7. DBenson Says:

    Old enough to remember when ABC launched “Movie of the Week” as a series in the 60s; not sure if MOTW previously existed as a term (I was a kid). I think there had already been some 90-minute shows before that and certainly after; mostly rotating different recurring characters.

    Yes, they overwhelmingly looked like TV product from Universal, which was still knocking out theatrical Bs with the exact same look and feel. Some MOTWs were outright series pilots; a few were drawn-out sitcoms without laugh tracks. Generally lots of guys in suits looking intense and the occasional fistfight. Special effects, locations, and period trappings (outside of the old west) were rarer than hen’s teeth.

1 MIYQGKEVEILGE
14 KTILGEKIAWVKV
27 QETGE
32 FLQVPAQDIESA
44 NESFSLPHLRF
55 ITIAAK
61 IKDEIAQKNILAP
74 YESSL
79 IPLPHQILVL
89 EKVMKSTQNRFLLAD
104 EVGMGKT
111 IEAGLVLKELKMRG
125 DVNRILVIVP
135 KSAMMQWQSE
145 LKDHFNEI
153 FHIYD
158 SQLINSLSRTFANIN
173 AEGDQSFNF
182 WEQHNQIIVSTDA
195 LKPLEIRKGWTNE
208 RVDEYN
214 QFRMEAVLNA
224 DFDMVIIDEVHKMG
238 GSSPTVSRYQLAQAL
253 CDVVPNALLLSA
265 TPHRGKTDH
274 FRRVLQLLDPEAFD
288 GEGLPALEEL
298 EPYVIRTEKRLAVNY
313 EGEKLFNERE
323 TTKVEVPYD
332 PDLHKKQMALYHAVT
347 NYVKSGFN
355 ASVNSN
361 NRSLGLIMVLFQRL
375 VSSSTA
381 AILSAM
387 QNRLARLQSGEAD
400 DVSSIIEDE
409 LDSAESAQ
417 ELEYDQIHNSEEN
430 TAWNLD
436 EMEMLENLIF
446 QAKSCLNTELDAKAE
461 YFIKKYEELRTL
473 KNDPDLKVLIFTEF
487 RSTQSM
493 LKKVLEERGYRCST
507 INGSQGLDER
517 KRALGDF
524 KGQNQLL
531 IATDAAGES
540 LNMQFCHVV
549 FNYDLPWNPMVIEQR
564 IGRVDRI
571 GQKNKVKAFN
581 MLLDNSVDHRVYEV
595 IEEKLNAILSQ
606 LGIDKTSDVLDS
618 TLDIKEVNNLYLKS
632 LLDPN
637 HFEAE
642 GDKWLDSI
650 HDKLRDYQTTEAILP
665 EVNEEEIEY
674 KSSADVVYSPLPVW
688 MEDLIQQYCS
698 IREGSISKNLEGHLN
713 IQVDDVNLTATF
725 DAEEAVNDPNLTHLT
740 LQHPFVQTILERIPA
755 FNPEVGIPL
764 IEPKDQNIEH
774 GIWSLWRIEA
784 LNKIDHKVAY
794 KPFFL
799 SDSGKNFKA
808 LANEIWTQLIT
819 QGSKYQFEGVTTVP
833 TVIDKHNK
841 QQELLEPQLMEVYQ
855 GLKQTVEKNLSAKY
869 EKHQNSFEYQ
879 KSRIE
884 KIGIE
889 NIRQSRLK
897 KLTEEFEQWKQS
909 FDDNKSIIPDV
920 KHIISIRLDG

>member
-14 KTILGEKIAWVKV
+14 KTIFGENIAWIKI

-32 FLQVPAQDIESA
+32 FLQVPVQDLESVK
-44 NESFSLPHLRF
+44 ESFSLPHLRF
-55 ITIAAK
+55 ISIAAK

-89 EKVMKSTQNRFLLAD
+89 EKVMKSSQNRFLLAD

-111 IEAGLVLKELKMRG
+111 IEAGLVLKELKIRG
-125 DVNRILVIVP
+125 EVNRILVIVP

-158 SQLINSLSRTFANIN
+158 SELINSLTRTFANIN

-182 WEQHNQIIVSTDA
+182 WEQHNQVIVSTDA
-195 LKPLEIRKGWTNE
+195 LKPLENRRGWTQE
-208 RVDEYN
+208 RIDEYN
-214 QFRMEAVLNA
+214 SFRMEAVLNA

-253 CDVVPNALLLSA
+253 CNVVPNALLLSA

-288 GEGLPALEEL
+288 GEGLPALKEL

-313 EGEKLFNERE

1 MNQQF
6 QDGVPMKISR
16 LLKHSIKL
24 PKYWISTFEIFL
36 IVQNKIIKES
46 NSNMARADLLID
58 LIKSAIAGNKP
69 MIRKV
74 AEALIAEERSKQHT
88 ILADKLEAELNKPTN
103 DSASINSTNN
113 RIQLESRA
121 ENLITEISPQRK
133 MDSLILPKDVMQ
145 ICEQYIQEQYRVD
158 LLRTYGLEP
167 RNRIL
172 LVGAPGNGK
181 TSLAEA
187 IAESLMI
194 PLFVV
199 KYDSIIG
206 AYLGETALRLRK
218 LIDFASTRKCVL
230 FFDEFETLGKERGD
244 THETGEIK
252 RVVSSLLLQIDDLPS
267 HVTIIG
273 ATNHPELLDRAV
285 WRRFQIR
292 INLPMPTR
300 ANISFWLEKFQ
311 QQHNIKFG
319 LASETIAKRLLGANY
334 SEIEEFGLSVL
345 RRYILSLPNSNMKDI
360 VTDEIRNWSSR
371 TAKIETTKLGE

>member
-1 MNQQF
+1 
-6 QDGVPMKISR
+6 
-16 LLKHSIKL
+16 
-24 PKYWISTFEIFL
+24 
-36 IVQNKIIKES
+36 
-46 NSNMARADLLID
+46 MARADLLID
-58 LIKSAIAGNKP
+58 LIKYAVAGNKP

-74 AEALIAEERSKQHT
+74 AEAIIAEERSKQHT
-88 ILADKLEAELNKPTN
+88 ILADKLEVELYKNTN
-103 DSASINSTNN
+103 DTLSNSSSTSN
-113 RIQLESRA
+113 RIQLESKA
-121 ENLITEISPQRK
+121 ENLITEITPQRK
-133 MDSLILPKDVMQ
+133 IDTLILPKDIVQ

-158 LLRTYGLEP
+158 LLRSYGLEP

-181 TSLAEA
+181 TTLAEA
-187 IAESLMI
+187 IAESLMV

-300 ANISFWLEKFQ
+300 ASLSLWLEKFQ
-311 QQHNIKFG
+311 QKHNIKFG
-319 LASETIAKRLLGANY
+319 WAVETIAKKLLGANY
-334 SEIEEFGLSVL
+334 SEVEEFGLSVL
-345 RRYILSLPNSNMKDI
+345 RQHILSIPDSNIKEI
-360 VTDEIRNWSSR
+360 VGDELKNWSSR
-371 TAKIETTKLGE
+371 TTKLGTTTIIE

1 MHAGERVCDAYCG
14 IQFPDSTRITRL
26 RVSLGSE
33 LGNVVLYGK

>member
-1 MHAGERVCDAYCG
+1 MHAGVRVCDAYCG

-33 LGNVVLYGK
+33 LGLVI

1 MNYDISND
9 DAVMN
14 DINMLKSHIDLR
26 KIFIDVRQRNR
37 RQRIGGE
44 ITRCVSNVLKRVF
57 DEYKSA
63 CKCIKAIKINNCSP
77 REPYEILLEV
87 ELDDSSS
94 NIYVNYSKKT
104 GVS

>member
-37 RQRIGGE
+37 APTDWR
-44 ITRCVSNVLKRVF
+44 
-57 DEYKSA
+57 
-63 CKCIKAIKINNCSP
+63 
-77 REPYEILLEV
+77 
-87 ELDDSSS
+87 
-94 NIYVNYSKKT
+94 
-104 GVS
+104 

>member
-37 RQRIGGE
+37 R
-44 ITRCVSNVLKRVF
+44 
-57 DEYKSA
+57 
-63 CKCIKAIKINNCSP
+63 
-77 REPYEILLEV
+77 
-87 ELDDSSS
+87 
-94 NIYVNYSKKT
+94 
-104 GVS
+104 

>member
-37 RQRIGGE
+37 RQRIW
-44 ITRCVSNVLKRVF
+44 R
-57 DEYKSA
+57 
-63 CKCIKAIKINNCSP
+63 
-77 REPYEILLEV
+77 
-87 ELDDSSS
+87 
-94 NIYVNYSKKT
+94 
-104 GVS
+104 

Social relevance and exposes came a few years later; then they appeared to dominate. The ABC series went away more or less unnoticed. Made for TV features ran as specials or were dropped into a network’s “real” movie slot, as before.

    ABC also tried an animated version, “The Saturday Superstar Movie.” This was a one-hour slot on Saturday mornings filled mainly by extended pilots and what I suspect were prime time specials that didn’t make the cut. Most built on existing properties (The Brady Bunch, Nanny and the Professor, Yogi Bear, etc.) and some on actual celebrities (Willie Mays and Marlo Thomas). The fact that they were produced by various studios made for a little variety, although quality was maybe marginally above regular series from the same outfits.